By Ikem Opara, Director, National Learning Partnerships, RHF

As the second pandemic-affected school year comes to a close, there is increased media attention on what the past 15 months have meant for young learners, as well as the potential impacts on long-term educational outcomes. Headlines have focused on new learning gaps being created and existing gaps being widened. And questions have been asked about what can be done to address these issues and ensure a smooth transition back into classrooms in the fall.

These are not new conversations. For years, Statistics Canada has been collecting data on the 11% of Canadian youth not in employment, education or training (NEET). For decades, youth-serving organizations in communities across the country have been working to try to change this situation. These organizations have been working to address the inequities in our education system, particularly for Indigenous youth, Black youth, youth from racialized communities, first generation youth, youth living in lower-income households, and youth living in rural and remote locations.

It would be easy to point a finger and say that people are having these conversations now because their children are being affected; not nameless, faceless youth living in another part of their city or their country. That the discourse has shifted to worry about the future for our economy, way of life and workforce of the future because youth who have traditionally been insulated from educational inequities—white, affluent, suburban youth—are now being affected. And those are very important conversations, and ones that we should be having.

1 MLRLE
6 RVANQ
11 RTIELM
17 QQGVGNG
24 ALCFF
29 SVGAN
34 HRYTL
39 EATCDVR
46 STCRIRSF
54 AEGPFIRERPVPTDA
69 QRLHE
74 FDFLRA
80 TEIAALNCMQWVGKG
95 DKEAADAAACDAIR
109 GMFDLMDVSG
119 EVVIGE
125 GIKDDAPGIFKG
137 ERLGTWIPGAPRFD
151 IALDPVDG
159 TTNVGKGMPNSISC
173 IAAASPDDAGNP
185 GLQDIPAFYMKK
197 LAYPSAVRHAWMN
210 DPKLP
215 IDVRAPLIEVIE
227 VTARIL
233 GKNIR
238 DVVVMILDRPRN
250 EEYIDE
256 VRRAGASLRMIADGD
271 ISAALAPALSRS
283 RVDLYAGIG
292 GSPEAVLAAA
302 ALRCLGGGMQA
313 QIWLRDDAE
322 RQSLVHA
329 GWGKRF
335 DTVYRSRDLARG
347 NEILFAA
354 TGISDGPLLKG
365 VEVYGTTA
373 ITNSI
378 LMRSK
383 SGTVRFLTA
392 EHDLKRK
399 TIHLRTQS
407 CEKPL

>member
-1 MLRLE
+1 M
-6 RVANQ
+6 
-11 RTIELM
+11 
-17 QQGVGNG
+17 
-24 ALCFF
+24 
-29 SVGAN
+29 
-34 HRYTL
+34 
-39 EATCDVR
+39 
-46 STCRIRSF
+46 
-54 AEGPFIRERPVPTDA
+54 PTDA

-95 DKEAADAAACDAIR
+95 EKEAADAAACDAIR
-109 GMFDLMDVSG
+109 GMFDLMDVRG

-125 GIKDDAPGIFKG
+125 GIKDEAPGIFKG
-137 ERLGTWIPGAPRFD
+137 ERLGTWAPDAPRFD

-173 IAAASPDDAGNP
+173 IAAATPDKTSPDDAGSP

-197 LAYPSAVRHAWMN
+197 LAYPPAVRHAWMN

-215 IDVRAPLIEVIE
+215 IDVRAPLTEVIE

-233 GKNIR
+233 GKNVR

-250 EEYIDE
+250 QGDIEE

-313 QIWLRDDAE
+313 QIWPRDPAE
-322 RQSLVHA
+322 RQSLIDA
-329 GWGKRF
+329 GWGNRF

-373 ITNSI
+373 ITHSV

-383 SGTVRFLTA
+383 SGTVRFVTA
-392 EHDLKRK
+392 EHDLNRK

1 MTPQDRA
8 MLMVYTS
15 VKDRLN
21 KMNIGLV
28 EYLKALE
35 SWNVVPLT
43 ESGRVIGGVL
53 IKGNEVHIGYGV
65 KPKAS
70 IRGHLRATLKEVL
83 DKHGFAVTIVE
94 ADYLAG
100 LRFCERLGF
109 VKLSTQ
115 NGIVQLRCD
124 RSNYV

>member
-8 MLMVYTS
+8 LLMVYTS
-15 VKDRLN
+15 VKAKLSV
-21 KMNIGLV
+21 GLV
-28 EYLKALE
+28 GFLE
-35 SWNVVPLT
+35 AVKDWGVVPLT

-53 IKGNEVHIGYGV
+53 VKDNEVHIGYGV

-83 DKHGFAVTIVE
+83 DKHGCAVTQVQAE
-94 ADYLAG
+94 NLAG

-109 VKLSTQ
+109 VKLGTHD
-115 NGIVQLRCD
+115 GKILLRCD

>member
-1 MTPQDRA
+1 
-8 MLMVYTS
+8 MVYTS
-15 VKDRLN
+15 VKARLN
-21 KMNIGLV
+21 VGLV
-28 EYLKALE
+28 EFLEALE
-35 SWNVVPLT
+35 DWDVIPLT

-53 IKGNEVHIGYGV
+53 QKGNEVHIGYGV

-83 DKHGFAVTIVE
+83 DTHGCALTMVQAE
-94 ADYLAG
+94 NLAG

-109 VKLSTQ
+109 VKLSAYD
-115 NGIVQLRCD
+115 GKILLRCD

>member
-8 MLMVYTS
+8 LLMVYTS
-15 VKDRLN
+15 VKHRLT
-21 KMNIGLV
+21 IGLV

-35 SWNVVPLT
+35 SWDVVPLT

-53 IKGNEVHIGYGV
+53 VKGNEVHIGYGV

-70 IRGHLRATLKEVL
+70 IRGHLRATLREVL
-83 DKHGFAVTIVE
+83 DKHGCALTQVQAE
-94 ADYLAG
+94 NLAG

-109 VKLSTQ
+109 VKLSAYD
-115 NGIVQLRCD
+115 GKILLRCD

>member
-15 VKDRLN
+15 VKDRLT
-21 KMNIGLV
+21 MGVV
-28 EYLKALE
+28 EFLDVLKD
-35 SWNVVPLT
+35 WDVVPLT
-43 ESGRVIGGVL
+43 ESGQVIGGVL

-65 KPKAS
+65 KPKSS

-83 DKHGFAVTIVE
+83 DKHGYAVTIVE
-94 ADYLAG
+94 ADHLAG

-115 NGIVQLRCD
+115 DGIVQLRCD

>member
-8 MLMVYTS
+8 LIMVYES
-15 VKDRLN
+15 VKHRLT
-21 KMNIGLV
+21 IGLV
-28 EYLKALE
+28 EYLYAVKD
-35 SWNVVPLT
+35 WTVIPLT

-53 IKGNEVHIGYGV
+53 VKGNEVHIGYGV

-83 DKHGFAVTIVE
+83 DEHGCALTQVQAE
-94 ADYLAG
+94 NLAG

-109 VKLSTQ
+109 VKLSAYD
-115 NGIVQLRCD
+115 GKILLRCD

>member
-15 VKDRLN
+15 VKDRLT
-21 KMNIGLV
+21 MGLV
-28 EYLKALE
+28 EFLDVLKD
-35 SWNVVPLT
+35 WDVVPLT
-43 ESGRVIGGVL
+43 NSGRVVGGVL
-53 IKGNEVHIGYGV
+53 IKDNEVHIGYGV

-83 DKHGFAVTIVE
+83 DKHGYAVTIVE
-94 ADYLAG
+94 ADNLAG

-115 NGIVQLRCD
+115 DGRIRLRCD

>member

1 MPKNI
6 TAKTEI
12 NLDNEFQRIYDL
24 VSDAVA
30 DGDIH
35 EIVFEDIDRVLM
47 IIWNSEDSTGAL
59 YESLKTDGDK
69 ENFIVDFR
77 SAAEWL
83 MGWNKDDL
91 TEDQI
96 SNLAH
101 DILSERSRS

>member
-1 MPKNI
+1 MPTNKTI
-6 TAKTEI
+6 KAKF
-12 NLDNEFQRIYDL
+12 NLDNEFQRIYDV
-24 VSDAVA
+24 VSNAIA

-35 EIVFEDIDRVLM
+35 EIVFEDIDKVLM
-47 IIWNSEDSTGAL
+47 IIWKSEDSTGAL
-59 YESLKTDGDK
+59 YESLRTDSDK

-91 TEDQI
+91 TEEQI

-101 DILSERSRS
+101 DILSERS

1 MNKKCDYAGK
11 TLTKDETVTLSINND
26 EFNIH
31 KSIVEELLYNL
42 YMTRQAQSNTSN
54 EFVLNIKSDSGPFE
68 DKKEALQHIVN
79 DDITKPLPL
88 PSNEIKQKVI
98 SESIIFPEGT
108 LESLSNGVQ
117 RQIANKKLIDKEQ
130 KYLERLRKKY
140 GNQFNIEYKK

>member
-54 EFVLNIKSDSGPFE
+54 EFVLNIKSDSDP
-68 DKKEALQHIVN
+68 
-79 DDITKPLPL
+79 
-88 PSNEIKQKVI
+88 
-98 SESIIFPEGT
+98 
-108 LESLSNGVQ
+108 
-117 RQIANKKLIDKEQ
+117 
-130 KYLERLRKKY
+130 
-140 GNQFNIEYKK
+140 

But, I think we should also say, “Welcome to the conversation. We’re glad you’re here.” We should use this increased focus on education—how we deliver it, what works and what doesn’t in different situations—to start a broader conversation on learning and to keep it going long after we’re out of this pandemic.

And we should also take this moment when there is a spotlight on how we educate our children and youth to ask ourselves if what we’ve long held to be “normal” is, in fact, best. Are we brave enough to rethink, and even unlearn, how we educate, where we educate, and who the educators have to be? To take advantage of this (hopefully) once-in-a-generation disruption to the status quo to affect real change?

Catapult Canada can play a unique role in helping to facilitate these important conversations. With the leadership of the Rideau Hall Foundation (RHF), working with partners from the public and private sectors, Catapult Canada is a national, community-building platform focused on “Moving Learning Forward” by increasing equity of learning access for Canadian youth. We do this because we know how vital it is for more Canadians to be given every opportunity to succeed and to thrive; an underlying goal of the RHF and its commitment to learning equity and excellence.

While still in its infancy, the platform is focused on gathering a wealth of resources developed by educators and researchers from Canada and around the world. The goal is to continue to build the platform’s resources and to add a mentoring component to the site to further enhance the transfer of both knowledge and best practices. The funding arm of Catapult, the Access Innovation Fund, supports innovation in all aspects of learning: seeding new ideas and scaling what’s working across the country to create adaptable knowledge for communities. The Fund also comprises a capacity-building element allowing grantees to create measurable evaluation parameters – benefitting themselves and the sector.

As a single destination for everyone working toward the goal of educational equity for all learners, Catapult Canada is a well-placed resource for this unique moment in time. It’s an environment that will foster innovation and collaboration. It is also a space that will amplify a diverse range of voices, some of whom have been ignored or minimized until now.

We’re just emerging from a period where the way in which learning is delivered has fundamentally shifted. Where, under extreme circumstances, we proved that change is possible. Now is the time to learn from the missteps, build on the innovation, and welcome everyone to the conversation. Now is not the time to go back to preconceived notions of what learning looks like. There has never been a better time to support every young person in Canada to set and achieve their learning and career goals, as they build the skills they need to be full participants in their communities. Their future depends on us. Our future depends on them.